When your yard is small, yet you want to have some fresh greens and vegetables on your dining table, an obvious answer is container gardening. With unlimited funds for a variety of expensive garden boxes, pots and grow bags, it would be easy to increase your yield despite the size constraint. But, if you are not in the market for an expensive solution, you need only gaze around your home and yard to find materials to re-purpose into your movable feast.
Just this summer, I retired a twenty five year old wheelbarrow. Remarkably deep, the contraption was missing one wheel and sagging after the years of ferrying compost, leaves and kids wanting autumn rides around the yard and down the alley. It is made of recycled plastic, so it seemed inappropriate to lean it against the trash bin after the brand new replacement yard cart arrived and was assembled. About the same time the wheelbarrow was pensioned off, I was contemplating where to put the vigorous, yet fragile, cucumber plants this year. If I plant them in the same place each year, the cucumber beetles feast. The old wheelbarrow is still kind of portable, if you push it slanted toward the good wheel. Inside my brain, other wheels started turning, and before you knew it, I had drilled a number of drainage holes in the bottom, and had located the old wheelbarrow in a fenced in corner of the yard, where the chain links just begged a vine to cling.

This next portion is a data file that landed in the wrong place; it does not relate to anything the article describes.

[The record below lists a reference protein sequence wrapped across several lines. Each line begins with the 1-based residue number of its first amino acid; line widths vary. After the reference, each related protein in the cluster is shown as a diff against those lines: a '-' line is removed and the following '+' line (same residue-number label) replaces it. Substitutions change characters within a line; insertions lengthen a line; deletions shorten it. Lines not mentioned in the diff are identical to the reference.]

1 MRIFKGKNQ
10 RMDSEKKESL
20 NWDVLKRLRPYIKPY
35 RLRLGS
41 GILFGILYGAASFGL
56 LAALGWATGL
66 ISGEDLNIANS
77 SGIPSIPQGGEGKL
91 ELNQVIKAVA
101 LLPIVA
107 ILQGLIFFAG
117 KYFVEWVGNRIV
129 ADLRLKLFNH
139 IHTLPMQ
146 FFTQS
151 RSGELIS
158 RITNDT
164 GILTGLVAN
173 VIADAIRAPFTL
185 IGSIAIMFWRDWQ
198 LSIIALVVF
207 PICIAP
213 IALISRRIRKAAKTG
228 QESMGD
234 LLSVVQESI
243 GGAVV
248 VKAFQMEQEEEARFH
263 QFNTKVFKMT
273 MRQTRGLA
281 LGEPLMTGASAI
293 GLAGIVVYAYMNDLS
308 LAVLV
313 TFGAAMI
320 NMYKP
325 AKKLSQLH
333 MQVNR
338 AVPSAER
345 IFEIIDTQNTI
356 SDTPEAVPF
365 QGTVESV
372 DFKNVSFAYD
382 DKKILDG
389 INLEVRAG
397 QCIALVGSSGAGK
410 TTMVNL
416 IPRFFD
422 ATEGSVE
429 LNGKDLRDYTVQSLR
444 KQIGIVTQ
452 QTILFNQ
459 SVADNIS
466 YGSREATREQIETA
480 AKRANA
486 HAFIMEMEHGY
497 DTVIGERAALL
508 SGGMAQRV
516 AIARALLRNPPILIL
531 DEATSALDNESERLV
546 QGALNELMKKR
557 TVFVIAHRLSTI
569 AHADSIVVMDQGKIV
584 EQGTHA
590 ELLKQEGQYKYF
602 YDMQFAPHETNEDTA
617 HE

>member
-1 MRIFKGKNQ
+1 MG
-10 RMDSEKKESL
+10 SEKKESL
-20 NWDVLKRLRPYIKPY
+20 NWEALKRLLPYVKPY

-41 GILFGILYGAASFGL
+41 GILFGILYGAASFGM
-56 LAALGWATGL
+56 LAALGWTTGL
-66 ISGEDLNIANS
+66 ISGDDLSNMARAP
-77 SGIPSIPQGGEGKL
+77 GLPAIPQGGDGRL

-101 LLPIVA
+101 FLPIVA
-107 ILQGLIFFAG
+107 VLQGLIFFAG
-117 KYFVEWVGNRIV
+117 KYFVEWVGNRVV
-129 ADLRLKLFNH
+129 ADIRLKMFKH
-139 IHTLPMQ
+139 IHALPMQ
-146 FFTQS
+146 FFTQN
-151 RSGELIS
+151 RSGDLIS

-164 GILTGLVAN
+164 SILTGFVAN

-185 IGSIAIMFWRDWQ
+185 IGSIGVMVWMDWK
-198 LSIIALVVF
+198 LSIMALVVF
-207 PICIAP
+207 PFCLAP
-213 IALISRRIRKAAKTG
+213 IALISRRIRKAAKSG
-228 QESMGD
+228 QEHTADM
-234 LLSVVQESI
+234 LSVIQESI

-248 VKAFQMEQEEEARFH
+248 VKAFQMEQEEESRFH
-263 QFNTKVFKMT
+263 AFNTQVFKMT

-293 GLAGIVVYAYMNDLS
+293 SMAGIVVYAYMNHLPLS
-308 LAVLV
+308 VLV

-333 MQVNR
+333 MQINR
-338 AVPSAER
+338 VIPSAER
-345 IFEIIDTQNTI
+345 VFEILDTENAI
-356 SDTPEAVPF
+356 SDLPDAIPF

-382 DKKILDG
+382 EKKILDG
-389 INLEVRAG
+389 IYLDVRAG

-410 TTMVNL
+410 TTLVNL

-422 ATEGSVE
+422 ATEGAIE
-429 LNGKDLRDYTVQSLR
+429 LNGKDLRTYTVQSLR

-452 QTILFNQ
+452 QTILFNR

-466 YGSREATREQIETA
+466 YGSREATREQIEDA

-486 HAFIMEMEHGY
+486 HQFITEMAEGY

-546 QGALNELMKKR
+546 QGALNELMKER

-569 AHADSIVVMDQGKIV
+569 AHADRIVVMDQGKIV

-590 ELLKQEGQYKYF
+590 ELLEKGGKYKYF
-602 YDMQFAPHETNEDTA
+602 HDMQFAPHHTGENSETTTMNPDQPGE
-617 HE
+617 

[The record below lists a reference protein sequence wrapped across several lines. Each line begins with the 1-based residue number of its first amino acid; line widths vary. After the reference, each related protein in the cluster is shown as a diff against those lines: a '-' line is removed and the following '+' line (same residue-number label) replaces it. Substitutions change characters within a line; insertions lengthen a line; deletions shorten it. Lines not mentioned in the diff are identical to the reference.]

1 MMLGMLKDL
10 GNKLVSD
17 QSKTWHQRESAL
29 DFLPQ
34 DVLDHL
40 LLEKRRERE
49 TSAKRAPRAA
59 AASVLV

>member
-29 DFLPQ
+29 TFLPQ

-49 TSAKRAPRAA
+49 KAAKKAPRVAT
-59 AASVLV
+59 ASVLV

A bag of good container soil and a little compost filled the sturdy bed of the wheelbarrow, and it was ready for a sprinkling around the edge of pale oval cucumber seeds. I added a couple of sweet peppers that needed a home, and then I was dreaming of healthy vines filled with green cukes for those jars of pickles my boys and their friends demand throughout the winter. Article kindly provided by